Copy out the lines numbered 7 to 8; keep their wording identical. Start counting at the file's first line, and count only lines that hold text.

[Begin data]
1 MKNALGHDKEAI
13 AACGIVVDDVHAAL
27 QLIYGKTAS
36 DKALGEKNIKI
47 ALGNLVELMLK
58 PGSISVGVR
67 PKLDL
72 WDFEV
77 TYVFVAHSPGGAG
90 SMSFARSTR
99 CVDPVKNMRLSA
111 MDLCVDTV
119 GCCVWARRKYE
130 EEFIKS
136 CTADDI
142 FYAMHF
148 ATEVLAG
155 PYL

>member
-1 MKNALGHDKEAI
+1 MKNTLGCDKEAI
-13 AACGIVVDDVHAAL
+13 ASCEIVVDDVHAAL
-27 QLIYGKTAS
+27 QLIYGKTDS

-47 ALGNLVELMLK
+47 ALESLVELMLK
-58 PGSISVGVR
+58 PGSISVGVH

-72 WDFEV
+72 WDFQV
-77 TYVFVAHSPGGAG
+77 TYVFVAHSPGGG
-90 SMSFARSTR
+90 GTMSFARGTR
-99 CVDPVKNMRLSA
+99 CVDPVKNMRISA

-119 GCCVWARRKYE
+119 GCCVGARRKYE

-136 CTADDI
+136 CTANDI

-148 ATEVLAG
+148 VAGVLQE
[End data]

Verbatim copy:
67 PKLDL
72 WDFEV